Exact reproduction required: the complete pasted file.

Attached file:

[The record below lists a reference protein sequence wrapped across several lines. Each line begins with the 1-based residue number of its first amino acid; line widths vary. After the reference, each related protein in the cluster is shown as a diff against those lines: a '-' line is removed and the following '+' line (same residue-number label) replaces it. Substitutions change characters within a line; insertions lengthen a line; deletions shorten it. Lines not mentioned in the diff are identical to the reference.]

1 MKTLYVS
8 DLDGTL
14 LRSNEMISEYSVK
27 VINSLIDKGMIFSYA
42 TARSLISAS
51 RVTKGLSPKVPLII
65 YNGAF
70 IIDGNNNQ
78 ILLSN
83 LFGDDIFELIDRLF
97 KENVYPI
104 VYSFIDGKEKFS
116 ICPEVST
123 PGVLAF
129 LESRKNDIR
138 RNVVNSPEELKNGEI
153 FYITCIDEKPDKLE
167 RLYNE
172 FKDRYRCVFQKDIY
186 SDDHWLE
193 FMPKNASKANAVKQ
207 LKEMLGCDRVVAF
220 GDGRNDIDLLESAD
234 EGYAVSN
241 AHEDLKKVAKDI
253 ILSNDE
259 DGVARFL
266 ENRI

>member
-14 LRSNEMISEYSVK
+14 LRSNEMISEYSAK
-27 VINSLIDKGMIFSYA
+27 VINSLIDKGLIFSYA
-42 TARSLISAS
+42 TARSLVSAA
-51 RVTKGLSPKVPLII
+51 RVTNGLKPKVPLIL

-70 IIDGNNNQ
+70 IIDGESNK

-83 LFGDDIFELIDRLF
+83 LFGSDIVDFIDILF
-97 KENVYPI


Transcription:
[The record below lists a reference protein sequence wrapped across several lines. Each line begins with the 1-based residue number of its first amino acid; line widths vary. After the reference, each related protein in the cluster is shown as a diff against those lines: a '-' line is removed and the following '+' line (same residue-number label) replaces it. Substitutions change characters within a line; insertions lengthen a line; deletions shorten it. Lines not mentioned in the diff are identical to the reference.]

1 MKTLYVS
8 DLDGTL
14 LRSNEMISEYSVK
27 VINSLIDKGMIFSYA
42 TARSLISAS
51 RVTKGLSPKVPLII
65 YNGAF
70 IIDGNNNQ
78 ILLSN
83 LFGDDIFELIDRLF
97 KENVYPI
104 VYSFIDGKEKFS
116 ICPEVST
123 PGVLAF
129 LESRKNDIR
138 RNVVNSPEELKNGEI
153 FYITCIDEKPDKLE
167 RLYNE
172 FKDRYRCVFQKDIY
186 SDDHWLE
193 FMPKNASKANAVKQ
207 LKEMLGCDRVVAF
220 GDGRNDIDLLESAD
234 EGYAVSN
241 AHEDLKKVAKDI
253 ILSNDE
259 DGVARFL
266 ENRI

>member
-14 LRSNEMISEYSVK
+14 LRSNEMISEYSAK
-27 VINSLIDKGMIFSYA
+27 VINSLIDKGLIFSYA
-42 TARSLISAS
+42 TARSLVSAA
-51 RVTKGLSPKVPLII
+51 RVTNGLKPKVPLIL

-70 IIDGNNNQ
+70 IIDGESNK

-83 LFGDDIFELIDRLF
+83 LFGSDIVDFIDILF
-97 KENVYPI